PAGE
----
Saudi Twitter accounts released several other names of those arrested, such as: Alwalid al-Ibrahim, a Saudi businessman with ties to the royal family who runs the Arabic satellite group MBC; Amr al-Dabbagh, the former head of the Saudi Arabian General Investment Authority; Ibrahim Assaf, the former finance minister; and Bakr Binladin, head of the Saudi Binladin Group, a major business conglomerate.

An earlier crackdown on perceived critics of the crown prince included clerics, writers, lesser-known princes and Saudi figures popular on social media.

“The dismissals and detentions suggest that Prince Mohammed rather than forging alliances is extending his iron grip to the ruling family, the military, and the national guard to counter what appears to be more widespread opposition within the family as well as the military to his reforms and the Yemen war,” James M. Dorsey, a Gulf specialist and senior fellow at Nanyang Technological University in Singapore, said an analysis of the shake-up. More here.


In part from Reuters:

Aside from a stake in Citigroup, Prince Alwaleed, 62, owns significant stakes in Twitter (TWTR.N), ride-hailing firm Lyft and Time Warner (TWX.N).

His investment firm Kingdom Holding 4280.SE – whose share price plunged 10 percent on Sunday in response to news of his detention – recently bought about half of a 31.1 percent stake in Saudi lender Banque Saudi Fransi 1050.SE from France’s Credit Agricole (CAGR.PA).


Prince Alwaleed’s father was the kingdom’s finance minister during the 1960s. Prince Alwaleed formed Kingdom Holding in 1979, initially pouring money into real estate in Riyadh; in the 1990s he ventured into Wall Street, investing heavily in Citigroup.

He had a close relationship with former Citigroup Chief Executive Sanford “Sandy” Weill, and has nurtured close ties with other Wall Street leaders including Goldman Sachs (GS.N) CEO Lloyd Blankfein.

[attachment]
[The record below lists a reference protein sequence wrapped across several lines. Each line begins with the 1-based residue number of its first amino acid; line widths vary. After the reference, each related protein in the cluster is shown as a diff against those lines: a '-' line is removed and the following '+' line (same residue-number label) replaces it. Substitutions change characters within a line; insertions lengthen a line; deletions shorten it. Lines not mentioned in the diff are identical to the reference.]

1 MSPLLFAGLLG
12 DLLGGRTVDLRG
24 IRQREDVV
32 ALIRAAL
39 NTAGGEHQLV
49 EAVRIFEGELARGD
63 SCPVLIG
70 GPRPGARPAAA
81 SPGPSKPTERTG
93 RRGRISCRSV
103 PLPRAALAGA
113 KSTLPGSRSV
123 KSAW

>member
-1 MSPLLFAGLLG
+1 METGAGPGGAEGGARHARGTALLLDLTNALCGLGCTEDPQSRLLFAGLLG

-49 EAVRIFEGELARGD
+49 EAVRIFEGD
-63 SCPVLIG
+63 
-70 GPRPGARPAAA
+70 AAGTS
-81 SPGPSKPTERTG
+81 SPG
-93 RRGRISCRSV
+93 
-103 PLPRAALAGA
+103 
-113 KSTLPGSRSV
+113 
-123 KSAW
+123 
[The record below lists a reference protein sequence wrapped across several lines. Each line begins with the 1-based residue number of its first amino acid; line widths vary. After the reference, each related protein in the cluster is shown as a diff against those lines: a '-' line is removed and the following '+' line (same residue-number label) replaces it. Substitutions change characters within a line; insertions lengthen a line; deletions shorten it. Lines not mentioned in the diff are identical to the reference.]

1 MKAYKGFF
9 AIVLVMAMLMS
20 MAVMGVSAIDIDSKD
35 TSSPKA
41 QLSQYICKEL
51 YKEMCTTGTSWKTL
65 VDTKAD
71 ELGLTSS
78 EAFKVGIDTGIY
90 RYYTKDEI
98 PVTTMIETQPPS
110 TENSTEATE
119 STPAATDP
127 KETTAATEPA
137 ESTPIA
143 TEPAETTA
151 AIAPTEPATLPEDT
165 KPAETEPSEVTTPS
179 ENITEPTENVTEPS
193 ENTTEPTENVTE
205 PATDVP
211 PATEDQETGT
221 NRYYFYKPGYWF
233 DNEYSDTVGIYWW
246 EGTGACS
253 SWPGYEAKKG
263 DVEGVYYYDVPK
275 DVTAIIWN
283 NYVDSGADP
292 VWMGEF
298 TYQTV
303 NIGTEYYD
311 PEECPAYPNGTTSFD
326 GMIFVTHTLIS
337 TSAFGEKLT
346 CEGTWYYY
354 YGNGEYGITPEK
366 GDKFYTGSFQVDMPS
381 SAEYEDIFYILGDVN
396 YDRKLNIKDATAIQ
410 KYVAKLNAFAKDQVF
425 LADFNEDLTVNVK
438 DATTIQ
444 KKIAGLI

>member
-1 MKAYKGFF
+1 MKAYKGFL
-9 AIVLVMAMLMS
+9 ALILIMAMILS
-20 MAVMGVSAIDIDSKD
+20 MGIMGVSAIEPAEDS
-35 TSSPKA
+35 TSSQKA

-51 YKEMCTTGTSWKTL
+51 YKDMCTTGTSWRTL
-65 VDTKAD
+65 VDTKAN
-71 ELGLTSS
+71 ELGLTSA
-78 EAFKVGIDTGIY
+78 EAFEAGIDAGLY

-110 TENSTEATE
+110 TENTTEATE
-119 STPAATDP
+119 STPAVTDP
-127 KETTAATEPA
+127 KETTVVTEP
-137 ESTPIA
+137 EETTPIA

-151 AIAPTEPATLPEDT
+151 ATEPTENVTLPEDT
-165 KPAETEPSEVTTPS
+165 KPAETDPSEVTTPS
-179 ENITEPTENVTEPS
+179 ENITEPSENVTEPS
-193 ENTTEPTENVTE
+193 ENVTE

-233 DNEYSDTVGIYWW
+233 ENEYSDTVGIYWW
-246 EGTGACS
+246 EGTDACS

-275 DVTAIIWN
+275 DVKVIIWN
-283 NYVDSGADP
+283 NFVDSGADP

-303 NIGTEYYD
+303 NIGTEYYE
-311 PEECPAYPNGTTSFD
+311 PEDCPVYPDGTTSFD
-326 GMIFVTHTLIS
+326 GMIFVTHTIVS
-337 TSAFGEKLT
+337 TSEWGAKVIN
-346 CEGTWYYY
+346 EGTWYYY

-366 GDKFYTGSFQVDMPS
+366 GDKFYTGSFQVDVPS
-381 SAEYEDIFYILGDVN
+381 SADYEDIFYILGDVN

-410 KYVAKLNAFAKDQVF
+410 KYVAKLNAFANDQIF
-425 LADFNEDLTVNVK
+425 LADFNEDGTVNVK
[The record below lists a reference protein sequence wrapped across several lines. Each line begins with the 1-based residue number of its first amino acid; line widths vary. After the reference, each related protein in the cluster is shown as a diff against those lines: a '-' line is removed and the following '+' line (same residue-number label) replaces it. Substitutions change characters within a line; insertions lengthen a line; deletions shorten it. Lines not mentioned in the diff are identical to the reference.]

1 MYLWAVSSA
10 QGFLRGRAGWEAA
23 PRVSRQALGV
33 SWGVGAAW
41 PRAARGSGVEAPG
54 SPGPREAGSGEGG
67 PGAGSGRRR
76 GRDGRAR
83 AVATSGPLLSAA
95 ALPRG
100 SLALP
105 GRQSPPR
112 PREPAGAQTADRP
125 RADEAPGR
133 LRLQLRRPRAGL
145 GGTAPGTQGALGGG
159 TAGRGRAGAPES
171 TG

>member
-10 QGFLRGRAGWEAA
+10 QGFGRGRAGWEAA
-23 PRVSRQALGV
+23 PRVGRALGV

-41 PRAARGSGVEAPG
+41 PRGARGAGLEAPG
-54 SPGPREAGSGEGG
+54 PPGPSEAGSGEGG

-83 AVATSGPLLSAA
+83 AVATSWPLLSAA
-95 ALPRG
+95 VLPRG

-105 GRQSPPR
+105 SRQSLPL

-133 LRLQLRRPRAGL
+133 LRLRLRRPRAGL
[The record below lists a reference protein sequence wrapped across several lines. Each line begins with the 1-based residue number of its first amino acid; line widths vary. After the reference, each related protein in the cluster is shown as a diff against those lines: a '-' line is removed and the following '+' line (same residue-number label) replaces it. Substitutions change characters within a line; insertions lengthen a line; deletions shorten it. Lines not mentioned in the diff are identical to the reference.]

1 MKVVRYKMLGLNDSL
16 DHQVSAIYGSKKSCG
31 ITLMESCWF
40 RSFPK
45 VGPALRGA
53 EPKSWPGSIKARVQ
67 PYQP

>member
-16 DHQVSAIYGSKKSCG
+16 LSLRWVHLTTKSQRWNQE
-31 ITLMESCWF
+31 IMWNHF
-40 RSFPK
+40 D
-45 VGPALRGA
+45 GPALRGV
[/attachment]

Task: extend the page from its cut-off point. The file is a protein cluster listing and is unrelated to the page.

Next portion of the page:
Prince Alwaleed increased his stake in Citigroup at the height of the global financial crisis a decade ago and he has held on to the stake, saying as recently as last month that he was very happy with the investment.

“He’s always been a colorful and unofficial public face of Saudi Arabia, though he has never been a key decision-maker in the kingdom,” a Gulf-based businessman said.

During the U.S. election campaign, Prince Alwaleed demanded that Trump withdraw from the election campaign after the candidate pledged to ban Muslims’ entry into the United States.

Trump responded by tweeting that the Saudi prince wanted to control “our politicians with daddy’s money. Can’t do it after I get elected.”

After Trump’s election victory, Prince Alwaleed said whatever their past differences, America had spoken, and he congratulated Trump on his victory.

Prince Alwaleed was an early advocate of women’s employment in Saudi Arabia and a lifting of the ban on women driving. In September, King Salman ordered that the ban should be lifted next year.

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Denise Simon